He works out his salvation, while God worketh in him both to will and to do. A moral agent has various attributes, such as reason, conscience, affections, and the power of deliberation and choice ; is voluntary ; acts not from constraint, but from the influence of motives. These are the chief. Now the divine agency neither takes away nor diminishes any of these. To say that, if God's agency is the cause of holiness in man, then man cannot be a moral agent, is to say, that man cannot be a moral agent, unless he is independent; that is, unless he ceases to be a creature, and acquires the peculiar attributes of the Creator. But if we apply ourselves to the study of the scriptures with Christian candor and with the spirit of prayer, we shall be perplexed with no important difficulty on this subject. We shall clearly see, that while the agency of God in renewing the hearts of sinners is an everlasting honor to his grace, it is perfectly congruous to their intelligent nature, and perfectly consistent with the highest views of their agency.
It is the common, practical sentiment of Christians, that the manner of God's exerting his power in the work of sanctification is such as has now been represented. They never find any thing in their experience, which leads them to think that the influence of the Holy Spirit does the least violence to their moral nature, or that it ever interrupts or suspends their moral agency. How high soever the degree in which the power of God's Spirit has operated on them, they wish to experience its
operations in a still higher degree; being fully persuaded, that the omnipotence of the Holy Spirit is the only thing which can effectually deliver them from the slavery of sin, and restore their minds to freedom, regularity and vigor. They regard the renewing agency of the Spirit as a blessing of infinite value. They crave it as the life of their souls. Instead of setting limits to the divine influence which they would have exercised over their minds, they wish that all their dispositions, habits, thoughts, desires, active principles, faculties, yea, their whole character and state, may be constantly moulded, directed, and swayed by the almighty energy of God's Spirit. To that divine energy they yield themselves up without reserve, aspiring after higher and higher measures of it. They desire this healing, purifying influence to be exercised, not out of their minds, but, where it is needed, within their minds; and far from fearing that such an exercise of omnipotence, or the new spiritual affection which it imparts, may infringe their own agency, they feel that they never shall have any right agency without it, and that the mightiest operations of divine power will produce no other effect, than to remedy their spiritual diseases, and adorn them with the beauties of holiness.
Seventh position. In the work of regeneration, God exerts his
power in a manner perfectly consistent with the use of proper means. Indeed the means which God has appointed, are not only consistent with the special influence of the Spirit, but, when made effectual, they always evince the necessity of that influence, and illustrate its greatness. The means of conversion and sanctification are included in divine truth. Now when divine truth takes effect, it enlightens the minds of men, and, among other things, shows them the dreadful fact, that they are dead in trespasses and sins; that they are naturally averse to the holy service of God, and that this aversion is so strong, that it will never be overcome, except by that divine power which raised Christ from the dead. They learn, that the necessity of their being renewed arises from their natural depravity, and that the necessity of divine power to renew them, arises from the fact that their opposition to that which is good is so deep-rooted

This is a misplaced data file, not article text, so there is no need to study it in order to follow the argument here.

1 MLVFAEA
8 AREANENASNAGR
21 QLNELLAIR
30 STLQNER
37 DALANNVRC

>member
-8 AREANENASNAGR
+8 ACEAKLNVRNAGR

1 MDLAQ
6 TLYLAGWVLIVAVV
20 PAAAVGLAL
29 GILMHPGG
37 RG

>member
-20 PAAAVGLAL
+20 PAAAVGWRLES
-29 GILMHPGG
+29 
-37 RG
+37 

and obstinate, that no human means can ever subdue it. But this conviction of the desperate wickedness of the heart is not the only effect of divine truth. When the sinner is renewed, the character of God and other spiritual objects, which before excited his aversion, excite all the variety of holy affections. And this is the same as to say, that divine truth, attended with the renewing influence of the Spirit in the heart of the sinner, is the means of bringing him to love God, to repent of sin, and to believe in Christ. No one, who makes the Bible his rule, can suppose, that the fittest means will ever be successful in turning men from sin to holiness, unless those means are accompanied with the power of the Holy Ghost sent down from heaven. But when thus accompanied, they will be successful. The divine character, as exhibited in the word of God, is perfectly deserving of the supreme love of all men ; and it would universally excite their love, were it not for the desperate wickedness of their hearts. It is this, and this only, which prevents. It is in consequence of this deep depravity of the heart, that the preaching of the gospel and other means have no good effect upon sinners, without the special influence of the Spirit. But with that influence, they become efficacious. This is the common doctrine of evangelical Christians. In accomplishing the work of renovation, God ordinarily makes use of means, giving them efficacy by his own gra'cious influence on the heart. “Of his own will begat he us by the word of truth.” James, i. 18. Means are commonly used with sinners before they are renewed; and we well know what is the effect. Means are used with them, that is, divine truth in various ways is held up before them, when they are renewed; and then, the heart being influenced by the divine Spirit, the effect of the means used is the exercise of holy affection. Thus sinners are “born again of the word of God,” and “begotten through the gospel.” The word of God is the means of their renewal, the power which makes it effectual residing in God. This is the doctrine taught by experience, as well as by the scriptures. Accordingly we can have no ground to expect success in using means for the conversion of sinners, except from the special operation of the Spirit. But in this way we have ample ground